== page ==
Real-time data capture and analysis will assure officers that their actions won’t be misconstrued and used against them. Which makes it easier to deploy policing solutions with confidence. Something that we all want since a cop who is less unsure of what to do due to the mercurial nature of social trends and court proceedings won’t get as much decision fatigue. Which means he’ll probably make fewer decisions that will lead to unnecessary injury or death.

Further, this high tech solution will give plaintiffs, defendants, and judges better and faster information. Information that is arguably less likely to be subject to human error. The time required to dig through ‘snail mail’ era police records and ascertain their validity will be lessened freeing up those famous court system bottlenecks.

This all seems rather rosy. Which is why I’m suspicious.

I am not suspicious of Axon, or the police, or technology. I’m suspicious of overconfidence.

There is ample precedent for people misinterpreting statistics and being swayed by the hard-nosed allure of data. ‘The numbers don’t lie.’

The latter statement may be true. But it’s truth is highly conditional. First, you have to have the right numbers, then you have to be able to understand what the numbers mean, and then taking that accurate data with your accurate interpretation and contextualize it.

“Well, it’s right there on camera!”

“The taser counter happened here.”

“This car was at this location at this hour.”

Etc…

All these things seem very certain. We do have a fairly robust system for weeding out overconfidence. But I fear it isn’t robust enough.

Goodyear’s article in The New Yorker gives one example that bolsters my concern.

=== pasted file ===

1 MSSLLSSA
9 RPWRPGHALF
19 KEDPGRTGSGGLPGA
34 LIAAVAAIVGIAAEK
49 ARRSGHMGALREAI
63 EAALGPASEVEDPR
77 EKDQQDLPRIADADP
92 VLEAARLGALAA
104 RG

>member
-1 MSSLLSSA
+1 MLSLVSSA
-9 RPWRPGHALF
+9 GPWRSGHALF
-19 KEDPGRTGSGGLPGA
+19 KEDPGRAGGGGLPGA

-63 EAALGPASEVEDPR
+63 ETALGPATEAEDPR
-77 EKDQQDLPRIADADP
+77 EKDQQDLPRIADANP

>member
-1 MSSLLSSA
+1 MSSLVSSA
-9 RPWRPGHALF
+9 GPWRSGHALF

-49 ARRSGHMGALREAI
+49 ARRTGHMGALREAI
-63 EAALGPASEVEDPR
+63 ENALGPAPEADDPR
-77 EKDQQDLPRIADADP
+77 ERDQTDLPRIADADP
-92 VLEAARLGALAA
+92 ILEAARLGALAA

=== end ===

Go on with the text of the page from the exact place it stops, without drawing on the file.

Brendon Woods, an accomplished public defender in Alameda County, California gave a statement describing how “increased technology normally disadvantages the defense.” That seemingly infallible ‘scientific verification’ like DNA, fingerprinting, etc. biased courts towards the plaintiff. Despite this, he is uncertain that body cameras will follow this disturbing trend. “They’ve given us a fuller picture of the police interactions at the time. In the past, police have shaded evidence to comport with the narrative they want to portray. They can’t do it when it’s on video.”

As trite as it may be the phrase, “Where there’s a will there’s a way” holds true.

There are already examples that cameras like most other tools are controvertible evidence.

In 2014, Marion County, Florida, officers kicked and punched a man in the head in an effort to subdue him, yelling, “Stop resisting!” After this initial video where the officers performed lines for their Body Cameras that would justify their behavior another video from a fixed point camera on a building nearby surfaced. It showed the man run into a parking lot and lie down on the pavement, waiting to be arrested. The officers get there and begin the aforementioned assault.

My chief concern as I have said is overconfidence. Having supposedly hard evidence like video footage or DNA makes us just a touch too certain. Digitizing police records and the analysis of those records may have many pros. But I think the above episode does an excellent job of shedding light on some of the cons.

Cons that I think we should really thrust into the public conscious. Not so we can do away with these technological advances but so that we do not misuse them. Because it is not the technology that will most often cause the issue but misuse.

“The technology is the easy part. The human use of the technology really is making things very complex.” Says criminologist Michael White.

There is a variety of ways that the use of footage varies by region. Technology researcher for the ACLU, Jay Stanley says effective body camera use depends on such questions as. “When was it activated? Was it turned off? How vigorously are those rules enforced? What happens to the video footage, how long is it retained, is it released to the public? These are the questions that shape the nature of the technology and decide whether it just furthers the police state.”